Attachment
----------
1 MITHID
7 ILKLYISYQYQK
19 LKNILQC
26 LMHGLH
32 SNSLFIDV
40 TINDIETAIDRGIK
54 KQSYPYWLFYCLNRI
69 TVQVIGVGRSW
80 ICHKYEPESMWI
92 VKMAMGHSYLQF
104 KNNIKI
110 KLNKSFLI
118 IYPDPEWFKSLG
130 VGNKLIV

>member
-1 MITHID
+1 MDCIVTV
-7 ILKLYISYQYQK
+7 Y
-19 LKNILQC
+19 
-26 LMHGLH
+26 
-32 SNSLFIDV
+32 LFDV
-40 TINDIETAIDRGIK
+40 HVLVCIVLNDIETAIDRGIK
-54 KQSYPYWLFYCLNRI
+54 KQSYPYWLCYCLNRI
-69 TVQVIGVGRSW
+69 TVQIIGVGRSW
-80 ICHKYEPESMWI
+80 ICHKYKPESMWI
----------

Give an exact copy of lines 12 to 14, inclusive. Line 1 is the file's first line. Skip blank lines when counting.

110 KLNKSFLI
118 IYPDPEWFKSLG
130 VGNKLIV